Boris Johnson breaks rules on new jobs by taking up Daily Telegraph column again

Boris Johnson has broken rules governing how soon ex-ministers can take new jobs in the private sector after leaving office.

The former foreign secretary failed to apply for permission from the ministerial watchdog to accept his role writing a column for The Daily Telegraph.

Mr Johnson – who was being paid £275,000 for his columns by the paper before becoming a minister – had his first article since resigning published this week, despite rules saying he should have waited three months.

But as the watchdog Acoba (Advisory Committee on Business Appointments) is unable to take serious action, critics called for a new tougher system to govern post-ministerial appointments.

Layla Moran, Lib Dem MP and representative of the anti-Brexit group Best for Britain, said: “The worst Boris faces for this disgraceful behaviour is just a slap on the wrist.”

She added: “For once he should pay the price for his actions.”

Labour’s shadow minister for the Cabinet Office, Jon Trickett, also called for a “radical overhaul” of the system, in light of Mr Johnson’s actions.

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Under the rules, ministers must notify and gain the consent of Acoba before taking up new positions after leaving office, with a three-month ban in place.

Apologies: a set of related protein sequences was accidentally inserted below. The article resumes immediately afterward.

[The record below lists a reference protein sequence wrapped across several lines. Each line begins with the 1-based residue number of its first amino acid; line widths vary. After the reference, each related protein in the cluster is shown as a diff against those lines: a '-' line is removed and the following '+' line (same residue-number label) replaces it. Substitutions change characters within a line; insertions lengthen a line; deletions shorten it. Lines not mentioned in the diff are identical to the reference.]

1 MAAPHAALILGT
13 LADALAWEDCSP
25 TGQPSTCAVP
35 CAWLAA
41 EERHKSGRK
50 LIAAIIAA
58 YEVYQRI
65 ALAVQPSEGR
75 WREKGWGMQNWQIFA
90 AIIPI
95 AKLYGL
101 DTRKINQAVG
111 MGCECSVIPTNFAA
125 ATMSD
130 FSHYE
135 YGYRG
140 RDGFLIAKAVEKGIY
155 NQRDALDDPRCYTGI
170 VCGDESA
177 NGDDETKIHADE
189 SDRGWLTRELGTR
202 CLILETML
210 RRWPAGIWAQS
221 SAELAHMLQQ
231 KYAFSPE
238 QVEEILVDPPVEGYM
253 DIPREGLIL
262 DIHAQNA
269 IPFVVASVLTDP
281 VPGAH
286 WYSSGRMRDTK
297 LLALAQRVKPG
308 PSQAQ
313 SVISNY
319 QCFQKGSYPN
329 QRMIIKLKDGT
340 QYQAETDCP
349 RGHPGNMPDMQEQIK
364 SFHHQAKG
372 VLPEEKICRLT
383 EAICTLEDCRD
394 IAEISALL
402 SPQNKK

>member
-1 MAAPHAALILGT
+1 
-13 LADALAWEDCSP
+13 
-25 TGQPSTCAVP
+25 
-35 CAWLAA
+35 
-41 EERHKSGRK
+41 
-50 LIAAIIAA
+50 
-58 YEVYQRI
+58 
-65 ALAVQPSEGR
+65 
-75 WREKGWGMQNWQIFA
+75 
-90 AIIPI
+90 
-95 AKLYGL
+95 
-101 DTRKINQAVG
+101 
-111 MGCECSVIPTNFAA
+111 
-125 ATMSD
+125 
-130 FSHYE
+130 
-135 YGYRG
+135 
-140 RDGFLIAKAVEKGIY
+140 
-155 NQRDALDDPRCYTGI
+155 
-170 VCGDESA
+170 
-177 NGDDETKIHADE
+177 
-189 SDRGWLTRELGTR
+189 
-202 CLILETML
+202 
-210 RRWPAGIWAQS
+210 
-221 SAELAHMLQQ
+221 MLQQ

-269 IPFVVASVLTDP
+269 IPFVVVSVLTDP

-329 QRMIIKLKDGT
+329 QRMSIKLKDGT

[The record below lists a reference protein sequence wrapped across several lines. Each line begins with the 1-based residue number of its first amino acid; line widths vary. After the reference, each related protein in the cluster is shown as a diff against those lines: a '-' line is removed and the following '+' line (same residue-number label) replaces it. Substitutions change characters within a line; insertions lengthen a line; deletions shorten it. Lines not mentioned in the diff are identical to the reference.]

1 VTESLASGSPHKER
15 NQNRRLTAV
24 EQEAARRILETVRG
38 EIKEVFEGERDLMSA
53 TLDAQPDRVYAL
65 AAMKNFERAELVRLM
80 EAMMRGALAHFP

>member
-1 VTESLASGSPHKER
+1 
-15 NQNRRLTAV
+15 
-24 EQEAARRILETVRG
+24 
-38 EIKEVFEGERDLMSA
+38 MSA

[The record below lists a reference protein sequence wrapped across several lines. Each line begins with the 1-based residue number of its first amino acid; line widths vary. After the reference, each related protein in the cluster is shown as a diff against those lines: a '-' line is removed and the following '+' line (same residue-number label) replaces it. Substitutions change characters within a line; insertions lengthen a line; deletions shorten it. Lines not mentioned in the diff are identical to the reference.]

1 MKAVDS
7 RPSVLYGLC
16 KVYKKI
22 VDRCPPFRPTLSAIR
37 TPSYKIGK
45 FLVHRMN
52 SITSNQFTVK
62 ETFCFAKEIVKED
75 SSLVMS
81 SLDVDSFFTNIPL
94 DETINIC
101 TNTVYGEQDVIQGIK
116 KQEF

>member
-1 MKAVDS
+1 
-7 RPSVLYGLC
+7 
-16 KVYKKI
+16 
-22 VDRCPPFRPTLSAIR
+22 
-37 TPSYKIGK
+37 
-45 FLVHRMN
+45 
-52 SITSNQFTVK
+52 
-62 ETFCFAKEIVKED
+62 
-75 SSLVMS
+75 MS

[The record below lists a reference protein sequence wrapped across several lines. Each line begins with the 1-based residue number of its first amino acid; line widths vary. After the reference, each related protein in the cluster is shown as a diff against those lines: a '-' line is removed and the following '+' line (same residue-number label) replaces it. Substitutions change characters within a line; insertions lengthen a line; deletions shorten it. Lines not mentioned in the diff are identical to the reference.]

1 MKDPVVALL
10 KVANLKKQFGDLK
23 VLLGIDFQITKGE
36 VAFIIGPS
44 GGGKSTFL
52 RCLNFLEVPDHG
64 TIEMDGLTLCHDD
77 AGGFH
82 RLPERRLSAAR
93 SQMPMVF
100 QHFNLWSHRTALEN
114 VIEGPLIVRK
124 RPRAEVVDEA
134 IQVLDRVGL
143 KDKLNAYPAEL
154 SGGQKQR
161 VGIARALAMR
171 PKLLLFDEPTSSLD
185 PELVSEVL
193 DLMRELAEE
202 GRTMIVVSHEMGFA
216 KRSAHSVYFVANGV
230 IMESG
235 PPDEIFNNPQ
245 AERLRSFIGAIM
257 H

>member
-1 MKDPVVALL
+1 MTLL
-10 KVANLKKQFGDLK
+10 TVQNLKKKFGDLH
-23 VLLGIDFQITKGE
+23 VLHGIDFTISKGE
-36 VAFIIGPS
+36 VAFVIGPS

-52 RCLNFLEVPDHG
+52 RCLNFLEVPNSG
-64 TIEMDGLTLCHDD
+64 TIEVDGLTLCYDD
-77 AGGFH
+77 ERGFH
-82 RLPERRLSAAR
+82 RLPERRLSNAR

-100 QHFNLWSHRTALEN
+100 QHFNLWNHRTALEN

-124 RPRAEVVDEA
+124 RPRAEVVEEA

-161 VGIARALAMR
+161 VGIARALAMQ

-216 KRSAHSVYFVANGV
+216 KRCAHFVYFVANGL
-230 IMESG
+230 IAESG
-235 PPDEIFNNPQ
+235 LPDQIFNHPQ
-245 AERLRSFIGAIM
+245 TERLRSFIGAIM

The rules are designed to stop ministers using their knowledge of current operations to make profit in the private sector.

A spokesman for Acoba said Mr Johnson had not sought its advice before returning to the role.

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Despite breaking the rules, it is likely Mr Johnson will get away with little more than a slap on the wrist, given the watchdog does not have strong powers to sanction politicians who do not follow its advice.

An influential committee of MPs branded Acoba part of an “ineffectual system for regulating the ‘revolving door’ between the public and private sector” in a report in January. 

The Public Administration and Constitutional Affairs Committee went on to attack the government for not taking the matter seriously, adding: “The failures of governments in this regard have damaged public trust in politics and public institutions, and led to repeated scandals.”

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